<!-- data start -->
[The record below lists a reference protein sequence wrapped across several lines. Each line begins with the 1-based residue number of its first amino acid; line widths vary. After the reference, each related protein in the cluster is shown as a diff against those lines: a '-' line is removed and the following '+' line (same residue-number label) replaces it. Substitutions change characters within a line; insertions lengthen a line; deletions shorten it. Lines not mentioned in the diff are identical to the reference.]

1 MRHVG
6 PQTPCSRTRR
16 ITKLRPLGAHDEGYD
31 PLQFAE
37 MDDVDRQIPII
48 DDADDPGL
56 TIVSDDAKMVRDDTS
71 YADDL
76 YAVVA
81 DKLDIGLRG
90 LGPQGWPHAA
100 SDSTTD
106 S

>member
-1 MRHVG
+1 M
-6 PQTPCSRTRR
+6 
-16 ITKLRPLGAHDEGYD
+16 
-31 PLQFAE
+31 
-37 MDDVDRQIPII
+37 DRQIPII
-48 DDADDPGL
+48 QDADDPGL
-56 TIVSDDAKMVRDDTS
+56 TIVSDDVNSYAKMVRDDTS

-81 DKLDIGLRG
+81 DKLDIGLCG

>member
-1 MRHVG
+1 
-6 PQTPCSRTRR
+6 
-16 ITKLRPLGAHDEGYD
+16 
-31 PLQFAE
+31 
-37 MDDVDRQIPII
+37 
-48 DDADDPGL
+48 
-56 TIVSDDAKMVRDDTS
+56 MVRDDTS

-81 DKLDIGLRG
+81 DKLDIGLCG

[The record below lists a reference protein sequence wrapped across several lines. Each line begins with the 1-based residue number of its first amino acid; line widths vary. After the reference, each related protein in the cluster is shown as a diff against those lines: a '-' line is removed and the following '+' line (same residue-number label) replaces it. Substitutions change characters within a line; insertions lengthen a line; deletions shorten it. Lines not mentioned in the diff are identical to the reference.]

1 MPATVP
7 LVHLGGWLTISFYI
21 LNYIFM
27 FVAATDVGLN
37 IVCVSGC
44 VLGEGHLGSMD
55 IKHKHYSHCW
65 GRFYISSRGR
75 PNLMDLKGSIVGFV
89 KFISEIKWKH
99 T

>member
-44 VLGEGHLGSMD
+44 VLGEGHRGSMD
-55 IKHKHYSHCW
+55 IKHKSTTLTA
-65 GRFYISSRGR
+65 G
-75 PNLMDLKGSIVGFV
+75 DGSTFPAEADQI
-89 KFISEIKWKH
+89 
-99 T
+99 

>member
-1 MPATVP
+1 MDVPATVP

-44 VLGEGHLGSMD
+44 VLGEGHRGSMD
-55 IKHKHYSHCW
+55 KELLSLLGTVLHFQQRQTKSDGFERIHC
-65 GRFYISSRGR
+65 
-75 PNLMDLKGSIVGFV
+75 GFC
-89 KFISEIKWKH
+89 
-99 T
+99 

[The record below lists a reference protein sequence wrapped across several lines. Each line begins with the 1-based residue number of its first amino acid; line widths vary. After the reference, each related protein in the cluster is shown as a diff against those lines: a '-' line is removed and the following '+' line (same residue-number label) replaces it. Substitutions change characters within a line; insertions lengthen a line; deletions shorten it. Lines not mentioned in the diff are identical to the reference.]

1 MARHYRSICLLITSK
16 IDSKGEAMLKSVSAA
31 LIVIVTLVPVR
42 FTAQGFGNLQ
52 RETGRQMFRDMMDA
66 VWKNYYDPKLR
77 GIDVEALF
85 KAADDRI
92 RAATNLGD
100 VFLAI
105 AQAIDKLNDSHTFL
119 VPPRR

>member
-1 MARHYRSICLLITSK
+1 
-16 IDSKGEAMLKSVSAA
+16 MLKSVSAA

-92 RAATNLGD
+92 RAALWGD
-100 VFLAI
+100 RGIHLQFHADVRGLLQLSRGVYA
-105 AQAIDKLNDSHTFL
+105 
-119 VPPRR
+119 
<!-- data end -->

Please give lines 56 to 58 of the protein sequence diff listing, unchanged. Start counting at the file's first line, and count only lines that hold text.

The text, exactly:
55 IKHKHYSHCW
65 GRFYISSRGR
75 PNLMDLKGSIVGFV